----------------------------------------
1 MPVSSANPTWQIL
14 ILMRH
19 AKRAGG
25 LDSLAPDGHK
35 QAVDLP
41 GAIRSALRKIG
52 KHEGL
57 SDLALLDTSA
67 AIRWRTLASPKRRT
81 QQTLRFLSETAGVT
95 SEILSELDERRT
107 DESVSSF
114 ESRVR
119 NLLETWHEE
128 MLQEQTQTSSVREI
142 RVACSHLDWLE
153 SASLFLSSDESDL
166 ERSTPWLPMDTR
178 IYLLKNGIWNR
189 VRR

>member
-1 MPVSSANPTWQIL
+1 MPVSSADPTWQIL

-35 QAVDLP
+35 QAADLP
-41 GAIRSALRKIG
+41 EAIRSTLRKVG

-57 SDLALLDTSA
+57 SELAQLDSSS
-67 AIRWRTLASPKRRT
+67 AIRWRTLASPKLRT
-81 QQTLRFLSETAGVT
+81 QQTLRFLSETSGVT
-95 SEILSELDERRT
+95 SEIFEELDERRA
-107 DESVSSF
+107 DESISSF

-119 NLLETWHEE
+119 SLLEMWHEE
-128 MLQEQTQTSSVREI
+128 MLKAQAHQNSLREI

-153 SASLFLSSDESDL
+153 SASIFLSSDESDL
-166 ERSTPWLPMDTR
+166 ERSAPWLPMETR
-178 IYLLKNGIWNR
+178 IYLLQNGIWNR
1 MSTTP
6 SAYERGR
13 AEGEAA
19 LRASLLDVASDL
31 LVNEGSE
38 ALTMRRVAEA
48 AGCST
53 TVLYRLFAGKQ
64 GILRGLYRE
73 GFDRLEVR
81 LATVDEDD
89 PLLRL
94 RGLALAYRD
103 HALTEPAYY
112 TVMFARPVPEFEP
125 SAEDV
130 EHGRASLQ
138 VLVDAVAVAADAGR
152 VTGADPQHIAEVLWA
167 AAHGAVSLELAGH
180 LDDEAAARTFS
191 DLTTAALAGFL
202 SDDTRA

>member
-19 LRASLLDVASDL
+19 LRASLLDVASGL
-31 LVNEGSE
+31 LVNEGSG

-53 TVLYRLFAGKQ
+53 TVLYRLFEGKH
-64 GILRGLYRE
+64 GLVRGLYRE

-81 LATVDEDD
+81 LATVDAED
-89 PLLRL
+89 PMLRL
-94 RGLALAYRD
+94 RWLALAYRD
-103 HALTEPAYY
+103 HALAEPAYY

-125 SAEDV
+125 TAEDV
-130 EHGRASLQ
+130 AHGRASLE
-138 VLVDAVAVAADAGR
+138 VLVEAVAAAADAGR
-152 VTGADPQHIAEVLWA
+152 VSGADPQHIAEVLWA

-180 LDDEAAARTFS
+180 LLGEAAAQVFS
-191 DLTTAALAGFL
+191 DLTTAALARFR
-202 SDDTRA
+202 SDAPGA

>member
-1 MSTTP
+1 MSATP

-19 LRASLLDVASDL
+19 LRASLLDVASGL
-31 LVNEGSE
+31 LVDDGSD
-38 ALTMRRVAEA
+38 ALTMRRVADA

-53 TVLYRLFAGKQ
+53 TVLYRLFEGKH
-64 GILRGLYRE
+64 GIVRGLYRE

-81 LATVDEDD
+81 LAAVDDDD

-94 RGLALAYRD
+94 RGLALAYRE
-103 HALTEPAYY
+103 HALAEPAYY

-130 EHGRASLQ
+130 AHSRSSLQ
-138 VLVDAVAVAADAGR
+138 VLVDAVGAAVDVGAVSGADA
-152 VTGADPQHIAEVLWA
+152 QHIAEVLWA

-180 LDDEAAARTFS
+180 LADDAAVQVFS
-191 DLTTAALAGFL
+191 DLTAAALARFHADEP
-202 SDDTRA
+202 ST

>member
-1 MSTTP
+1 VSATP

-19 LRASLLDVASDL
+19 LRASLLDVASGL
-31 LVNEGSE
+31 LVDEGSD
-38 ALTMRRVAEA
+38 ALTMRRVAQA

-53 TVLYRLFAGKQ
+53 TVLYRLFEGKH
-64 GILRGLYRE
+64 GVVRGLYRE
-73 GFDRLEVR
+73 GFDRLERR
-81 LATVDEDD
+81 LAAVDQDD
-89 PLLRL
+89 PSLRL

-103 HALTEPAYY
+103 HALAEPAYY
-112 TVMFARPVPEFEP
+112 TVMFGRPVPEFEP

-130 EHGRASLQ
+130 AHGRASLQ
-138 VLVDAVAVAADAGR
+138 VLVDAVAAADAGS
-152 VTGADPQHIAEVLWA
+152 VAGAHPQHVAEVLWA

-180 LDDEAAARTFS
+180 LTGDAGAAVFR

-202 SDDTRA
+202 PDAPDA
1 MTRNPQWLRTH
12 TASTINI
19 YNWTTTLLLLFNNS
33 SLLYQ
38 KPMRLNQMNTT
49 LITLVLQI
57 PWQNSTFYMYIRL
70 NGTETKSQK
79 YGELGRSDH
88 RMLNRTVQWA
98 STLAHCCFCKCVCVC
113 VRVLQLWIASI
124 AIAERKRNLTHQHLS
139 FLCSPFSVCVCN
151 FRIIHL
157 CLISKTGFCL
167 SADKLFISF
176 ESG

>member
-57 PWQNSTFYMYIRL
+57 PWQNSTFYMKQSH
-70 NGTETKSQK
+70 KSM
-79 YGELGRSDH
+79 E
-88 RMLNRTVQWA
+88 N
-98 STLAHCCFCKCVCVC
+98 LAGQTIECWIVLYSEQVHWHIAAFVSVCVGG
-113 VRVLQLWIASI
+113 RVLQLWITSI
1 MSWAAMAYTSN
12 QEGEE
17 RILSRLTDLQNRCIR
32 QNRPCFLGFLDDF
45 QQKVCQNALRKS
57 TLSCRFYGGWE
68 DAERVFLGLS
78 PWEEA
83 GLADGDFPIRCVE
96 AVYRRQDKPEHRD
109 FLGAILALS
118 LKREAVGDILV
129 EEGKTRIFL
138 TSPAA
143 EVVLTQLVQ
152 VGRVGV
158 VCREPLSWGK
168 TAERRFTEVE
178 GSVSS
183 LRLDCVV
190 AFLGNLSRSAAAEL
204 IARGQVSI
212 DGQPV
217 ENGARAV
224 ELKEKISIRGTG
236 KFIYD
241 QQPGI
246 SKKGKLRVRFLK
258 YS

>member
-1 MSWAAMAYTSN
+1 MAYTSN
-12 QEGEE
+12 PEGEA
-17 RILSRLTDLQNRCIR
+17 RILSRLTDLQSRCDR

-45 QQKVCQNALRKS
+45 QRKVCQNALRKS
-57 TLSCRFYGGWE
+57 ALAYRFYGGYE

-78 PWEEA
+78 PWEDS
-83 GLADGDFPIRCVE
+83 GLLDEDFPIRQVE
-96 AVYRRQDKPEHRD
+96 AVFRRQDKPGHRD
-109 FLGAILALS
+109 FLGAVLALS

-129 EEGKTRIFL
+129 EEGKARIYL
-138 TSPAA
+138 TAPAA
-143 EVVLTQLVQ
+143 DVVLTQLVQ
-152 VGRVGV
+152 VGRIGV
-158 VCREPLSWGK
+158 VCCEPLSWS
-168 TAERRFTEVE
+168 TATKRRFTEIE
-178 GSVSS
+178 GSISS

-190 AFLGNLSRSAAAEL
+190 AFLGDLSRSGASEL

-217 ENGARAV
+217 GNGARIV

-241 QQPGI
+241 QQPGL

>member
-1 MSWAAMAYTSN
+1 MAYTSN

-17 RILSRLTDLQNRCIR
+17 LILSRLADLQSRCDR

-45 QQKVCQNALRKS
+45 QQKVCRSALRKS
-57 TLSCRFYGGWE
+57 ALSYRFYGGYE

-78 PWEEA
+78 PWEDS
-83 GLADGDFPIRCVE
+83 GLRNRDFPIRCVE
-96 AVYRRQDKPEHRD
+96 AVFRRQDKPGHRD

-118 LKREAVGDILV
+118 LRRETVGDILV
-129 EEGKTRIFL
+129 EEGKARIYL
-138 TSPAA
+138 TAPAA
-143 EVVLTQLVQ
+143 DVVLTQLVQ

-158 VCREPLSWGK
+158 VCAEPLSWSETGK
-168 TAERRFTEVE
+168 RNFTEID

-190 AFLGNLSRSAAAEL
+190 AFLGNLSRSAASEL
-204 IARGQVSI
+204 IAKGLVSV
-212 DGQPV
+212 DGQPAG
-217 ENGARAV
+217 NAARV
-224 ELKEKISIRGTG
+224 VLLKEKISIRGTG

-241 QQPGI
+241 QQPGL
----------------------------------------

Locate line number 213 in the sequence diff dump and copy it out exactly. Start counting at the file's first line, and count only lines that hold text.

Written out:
158 VCREPLSWGK